The European Union has rejected the Irish medical examining body’s request for a judicial review, calling the country’s medical examinees “non-legally competent” to practice examination in their own country.
The European Court of Human Rights in Strasbourg rejected Ireland’s application to have the Court of Appeal overturn the countrys decision that medical examines are not “legally capable of practicing cross-examinations.”
Ireland’s medical examiner, Dr. Michael O’Sullivan, said in a statement that the ruling “does not affect the ability of Irish medical practitioners to practice in their countries of nationality.”
The decision by the Court’s five judges came after a three-month court battle over Ireland’s rules governing medical examinies, which include the requirement that they undergo a pre-qualification process.
“The Irish authorities have clearly failed to meet its obligations under the European Convention on Human Rights and are therefore not subject to judicial review,” the statement said.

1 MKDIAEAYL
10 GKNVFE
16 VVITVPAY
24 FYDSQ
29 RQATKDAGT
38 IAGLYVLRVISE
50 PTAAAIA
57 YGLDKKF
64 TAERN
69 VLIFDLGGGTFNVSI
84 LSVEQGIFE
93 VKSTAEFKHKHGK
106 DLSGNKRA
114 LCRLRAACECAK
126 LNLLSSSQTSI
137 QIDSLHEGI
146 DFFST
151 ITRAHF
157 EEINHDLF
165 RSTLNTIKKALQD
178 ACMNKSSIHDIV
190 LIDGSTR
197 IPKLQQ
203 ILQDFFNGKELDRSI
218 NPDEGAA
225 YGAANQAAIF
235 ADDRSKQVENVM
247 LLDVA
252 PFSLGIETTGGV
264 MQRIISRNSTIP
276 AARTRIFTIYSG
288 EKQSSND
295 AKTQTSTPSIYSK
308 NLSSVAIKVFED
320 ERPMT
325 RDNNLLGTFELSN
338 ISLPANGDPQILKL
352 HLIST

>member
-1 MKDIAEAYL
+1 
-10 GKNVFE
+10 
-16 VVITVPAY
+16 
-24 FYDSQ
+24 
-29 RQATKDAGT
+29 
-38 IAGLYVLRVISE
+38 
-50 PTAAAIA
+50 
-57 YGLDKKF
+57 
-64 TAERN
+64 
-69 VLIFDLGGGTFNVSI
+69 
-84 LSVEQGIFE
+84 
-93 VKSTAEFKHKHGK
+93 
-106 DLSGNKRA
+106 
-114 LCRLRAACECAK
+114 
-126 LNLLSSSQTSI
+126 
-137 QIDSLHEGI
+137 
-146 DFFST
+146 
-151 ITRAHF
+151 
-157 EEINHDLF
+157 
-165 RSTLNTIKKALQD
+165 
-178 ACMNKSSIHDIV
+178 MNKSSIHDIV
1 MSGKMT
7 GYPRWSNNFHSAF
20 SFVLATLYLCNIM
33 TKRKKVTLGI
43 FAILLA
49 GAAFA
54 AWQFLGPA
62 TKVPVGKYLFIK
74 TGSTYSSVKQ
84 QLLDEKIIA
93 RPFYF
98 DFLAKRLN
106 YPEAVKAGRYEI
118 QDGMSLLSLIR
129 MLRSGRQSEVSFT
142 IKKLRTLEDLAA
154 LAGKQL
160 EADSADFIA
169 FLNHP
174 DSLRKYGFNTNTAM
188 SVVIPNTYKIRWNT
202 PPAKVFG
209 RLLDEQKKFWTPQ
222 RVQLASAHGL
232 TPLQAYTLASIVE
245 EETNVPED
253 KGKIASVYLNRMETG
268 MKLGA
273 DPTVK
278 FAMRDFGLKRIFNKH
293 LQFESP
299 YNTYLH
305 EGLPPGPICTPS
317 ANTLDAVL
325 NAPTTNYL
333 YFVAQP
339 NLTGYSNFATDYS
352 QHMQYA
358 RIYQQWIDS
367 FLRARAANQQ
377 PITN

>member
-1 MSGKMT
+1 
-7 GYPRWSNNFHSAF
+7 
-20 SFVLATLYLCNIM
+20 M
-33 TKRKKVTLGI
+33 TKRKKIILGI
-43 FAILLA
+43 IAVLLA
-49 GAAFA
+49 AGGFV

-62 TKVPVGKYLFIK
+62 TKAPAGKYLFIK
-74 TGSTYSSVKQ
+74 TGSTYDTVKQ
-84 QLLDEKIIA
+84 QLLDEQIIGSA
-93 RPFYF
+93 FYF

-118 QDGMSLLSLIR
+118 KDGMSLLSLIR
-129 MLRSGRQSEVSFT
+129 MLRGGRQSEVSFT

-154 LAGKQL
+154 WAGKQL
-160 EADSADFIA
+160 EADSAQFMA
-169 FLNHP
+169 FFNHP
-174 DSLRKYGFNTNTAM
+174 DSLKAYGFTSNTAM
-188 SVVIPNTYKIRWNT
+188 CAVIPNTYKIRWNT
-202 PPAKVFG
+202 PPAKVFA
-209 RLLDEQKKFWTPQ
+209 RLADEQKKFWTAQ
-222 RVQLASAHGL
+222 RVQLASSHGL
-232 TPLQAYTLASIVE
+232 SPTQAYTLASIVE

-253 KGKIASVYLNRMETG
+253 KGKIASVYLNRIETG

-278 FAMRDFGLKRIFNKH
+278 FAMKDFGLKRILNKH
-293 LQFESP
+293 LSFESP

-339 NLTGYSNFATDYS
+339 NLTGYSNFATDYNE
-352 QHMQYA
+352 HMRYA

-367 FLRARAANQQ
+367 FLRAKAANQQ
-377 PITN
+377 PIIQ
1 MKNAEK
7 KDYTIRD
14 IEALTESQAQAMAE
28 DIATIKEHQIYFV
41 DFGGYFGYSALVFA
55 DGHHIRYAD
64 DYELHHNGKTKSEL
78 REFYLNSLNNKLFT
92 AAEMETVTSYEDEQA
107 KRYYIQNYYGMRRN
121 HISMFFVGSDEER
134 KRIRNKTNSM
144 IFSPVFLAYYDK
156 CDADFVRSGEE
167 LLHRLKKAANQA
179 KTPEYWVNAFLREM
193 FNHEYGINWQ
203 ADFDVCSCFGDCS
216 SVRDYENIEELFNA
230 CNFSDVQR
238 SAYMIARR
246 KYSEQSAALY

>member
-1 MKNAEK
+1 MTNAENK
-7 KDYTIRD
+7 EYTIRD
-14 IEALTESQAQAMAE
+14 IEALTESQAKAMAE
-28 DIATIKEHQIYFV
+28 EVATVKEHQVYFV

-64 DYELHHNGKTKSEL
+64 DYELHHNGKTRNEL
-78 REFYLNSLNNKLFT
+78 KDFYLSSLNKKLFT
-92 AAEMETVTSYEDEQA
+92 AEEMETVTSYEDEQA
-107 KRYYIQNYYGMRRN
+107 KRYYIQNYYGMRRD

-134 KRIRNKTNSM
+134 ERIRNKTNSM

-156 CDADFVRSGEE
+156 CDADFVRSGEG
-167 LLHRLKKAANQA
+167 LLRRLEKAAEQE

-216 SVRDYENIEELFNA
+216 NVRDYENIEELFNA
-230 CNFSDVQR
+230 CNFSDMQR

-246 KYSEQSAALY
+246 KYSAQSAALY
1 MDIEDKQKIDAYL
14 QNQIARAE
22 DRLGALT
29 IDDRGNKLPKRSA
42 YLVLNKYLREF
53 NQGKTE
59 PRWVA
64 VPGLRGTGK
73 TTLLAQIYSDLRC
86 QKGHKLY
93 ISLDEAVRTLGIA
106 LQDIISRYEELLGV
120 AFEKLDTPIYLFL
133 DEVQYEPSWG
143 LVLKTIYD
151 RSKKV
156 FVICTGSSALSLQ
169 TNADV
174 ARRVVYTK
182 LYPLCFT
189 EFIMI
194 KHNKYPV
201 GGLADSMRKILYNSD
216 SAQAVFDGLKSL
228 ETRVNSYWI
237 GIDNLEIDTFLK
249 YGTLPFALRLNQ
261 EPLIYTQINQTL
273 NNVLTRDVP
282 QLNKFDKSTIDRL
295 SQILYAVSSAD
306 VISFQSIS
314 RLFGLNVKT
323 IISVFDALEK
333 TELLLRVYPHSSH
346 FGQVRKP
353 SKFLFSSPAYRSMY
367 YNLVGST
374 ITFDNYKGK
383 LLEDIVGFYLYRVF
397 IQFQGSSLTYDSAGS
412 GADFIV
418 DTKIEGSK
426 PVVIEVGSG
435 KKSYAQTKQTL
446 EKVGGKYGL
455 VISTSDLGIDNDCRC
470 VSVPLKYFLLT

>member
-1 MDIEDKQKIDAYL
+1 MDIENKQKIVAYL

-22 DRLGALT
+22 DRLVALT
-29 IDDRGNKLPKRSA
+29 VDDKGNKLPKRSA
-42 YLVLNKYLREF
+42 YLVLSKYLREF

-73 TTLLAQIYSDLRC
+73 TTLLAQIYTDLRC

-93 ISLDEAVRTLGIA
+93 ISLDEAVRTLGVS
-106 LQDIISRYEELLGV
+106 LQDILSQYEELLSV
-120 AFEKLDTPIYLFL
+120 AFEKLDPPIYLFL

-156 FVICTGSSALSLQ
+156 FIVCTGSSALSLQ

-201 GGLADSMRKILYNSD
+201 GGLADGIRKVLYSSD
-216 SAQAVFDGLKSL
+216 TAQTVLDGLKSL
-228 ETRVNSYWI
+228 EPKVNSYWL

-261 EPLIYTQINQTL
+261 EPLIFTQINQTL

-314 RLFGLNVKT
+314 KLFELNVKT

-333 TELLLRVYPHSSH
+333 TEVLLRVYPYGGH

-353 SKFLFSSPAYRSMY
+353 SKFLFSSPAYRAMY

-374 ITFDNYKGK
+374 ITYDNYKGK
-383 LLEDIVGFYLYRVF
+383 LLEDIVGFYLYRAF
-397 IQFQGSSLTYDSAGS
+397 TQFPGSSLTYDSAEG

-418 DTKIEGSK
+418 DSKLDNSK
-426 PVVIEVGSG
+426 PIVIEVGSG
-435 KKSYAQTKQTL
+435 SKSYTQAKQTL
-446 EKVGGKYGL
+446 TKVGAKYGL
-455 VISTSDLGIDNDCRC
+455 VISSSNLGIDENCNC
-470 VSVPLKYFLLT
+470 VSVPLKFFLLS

“Furthermore, the European Court has concluded that Ireland is not a signatory to the Convention.”
The European Commission said in March that it had not received a request to reconsider Ireland’s decision to allow its medical examina- tioners to practice.
Irish Prime Minister Enda Kenny said last week that Ireland would be appealing against the Court decision.
“We are confident that we will prevail in our appeal,” he said.